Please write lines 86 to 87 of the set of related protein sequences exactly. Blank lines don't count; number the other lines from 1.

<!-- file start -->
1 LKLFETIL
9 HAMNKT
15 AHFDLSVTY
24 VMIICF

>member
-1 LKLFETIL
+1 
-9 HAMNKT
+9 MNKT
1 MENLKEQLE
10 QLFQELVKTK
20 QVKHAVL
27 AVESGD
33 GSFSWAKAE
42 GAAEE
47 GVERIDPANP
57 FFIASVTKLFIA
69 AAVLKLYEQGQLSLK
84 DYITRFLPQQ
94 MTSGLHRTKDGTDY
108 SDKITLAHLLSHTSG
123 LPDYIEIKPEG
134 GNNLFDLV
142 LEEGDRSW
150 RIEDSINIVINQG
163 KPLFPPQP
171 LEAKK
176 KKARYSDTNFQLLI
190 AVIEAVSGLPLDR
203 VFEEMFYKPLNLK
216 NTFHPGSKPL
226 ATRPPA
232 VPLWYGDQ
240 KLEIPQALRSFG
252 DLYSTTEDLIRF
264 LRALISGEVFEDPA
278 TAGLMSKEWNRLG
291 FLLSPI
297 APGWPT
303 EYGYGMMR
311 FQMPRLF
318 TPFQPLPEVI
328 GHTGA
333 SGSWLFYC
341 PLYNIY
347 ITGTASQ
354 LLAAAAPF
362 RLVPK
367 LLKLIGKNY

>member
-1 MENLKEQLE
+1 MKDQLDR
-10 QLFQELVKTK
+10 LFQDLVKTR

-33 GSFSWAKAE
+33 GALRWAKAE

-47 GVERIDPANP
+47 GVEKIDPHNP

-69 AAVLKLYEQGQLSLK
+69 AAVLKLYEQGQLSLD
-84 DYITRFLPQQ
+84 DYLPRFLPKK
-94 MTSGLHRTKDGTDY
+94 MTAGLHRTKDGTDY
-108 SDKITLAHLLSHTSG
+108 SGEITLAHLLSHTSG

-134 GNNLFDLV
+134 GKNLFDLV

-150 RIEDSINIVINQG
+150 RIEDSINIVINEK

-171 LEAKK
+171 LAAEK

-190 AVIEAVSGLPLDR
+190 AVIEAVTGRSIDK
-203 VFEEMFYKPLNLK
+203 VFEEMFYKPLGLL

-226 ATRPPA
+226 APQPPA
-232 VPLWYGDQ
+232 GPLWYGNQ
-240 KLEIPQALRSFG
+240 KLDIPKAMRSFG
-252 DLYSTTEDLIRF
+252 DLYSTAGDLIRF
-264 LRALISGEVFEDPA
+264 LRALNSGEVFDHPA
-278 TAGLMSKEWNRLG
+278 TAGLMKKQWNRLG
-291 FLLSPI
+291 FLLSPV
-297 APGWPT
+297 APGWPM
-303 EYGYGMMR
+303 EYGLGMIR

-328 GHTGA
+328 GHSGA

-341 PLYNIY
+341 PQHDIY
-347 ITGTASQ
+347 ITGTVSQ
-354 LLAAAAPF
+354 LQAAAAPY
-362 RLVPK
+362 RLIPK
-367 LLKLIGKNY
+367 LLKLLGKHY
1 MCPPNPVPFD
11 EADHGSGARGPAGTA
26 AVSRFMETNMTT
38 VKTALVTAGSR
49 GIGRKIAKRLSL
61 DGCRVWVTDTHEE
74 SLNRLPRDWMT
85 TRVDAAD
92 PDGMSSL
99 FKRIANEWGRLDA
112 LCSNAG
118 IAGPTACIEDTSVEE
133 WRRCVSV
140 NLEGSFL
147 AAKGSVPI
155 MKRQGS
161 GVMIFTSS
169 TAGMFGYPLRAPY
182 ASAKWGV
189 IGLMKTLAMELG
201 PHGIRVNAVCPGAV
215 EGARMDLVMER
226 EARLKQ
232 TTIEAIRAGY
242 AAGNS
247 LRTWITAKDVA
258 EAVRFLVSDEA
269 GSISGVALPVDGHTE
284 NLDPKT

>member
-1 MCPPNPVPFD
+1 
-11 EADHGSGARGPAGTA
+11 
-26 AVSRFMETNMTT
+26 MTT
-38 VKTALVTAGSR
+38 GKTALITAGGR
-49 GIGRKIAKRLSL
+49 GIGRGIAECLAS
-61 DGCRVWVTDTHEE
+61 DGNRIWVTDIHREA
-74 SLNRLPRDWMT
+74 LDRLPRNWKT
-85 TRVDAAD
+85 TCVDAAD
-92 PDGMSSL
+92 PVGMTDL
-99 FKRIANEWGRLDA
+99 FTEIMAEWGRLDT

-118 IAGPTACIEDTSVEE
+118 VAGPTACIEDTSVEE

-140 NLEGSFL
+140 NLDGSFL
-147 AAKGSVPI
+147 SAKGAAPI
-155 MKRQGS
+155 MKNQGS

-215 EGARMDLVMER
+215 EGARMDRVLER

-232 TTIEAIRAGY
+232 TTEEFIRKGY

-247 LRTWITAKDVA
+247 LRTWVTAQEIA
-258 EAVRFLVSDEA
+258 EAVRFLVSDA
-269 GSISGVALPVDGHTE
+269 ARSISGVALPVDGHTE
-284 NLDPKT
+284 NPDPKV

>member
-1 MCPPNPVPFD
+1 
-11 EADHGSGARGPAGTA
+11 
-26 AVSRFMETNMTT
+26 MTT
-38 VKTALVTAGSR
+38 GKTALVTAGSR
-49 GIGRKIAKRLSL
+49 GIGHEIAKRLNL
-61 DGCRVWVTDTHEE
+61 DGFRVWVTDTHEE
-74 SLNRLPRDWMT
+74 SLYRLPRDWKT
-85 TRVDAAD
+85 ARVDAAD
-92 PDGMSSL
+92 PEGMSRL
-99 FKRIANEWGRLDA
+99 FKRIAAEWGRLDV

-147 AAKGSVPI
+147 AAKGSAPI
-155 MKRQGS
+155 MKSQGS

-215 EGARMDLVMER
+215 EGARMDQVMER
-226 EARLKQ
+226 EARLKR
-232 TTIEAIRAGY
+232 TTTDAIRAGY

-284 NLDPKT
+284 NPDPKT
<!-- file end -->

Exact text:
+264 LRALNSGEVFDHPA
-278 TAGLMSKEWNRLG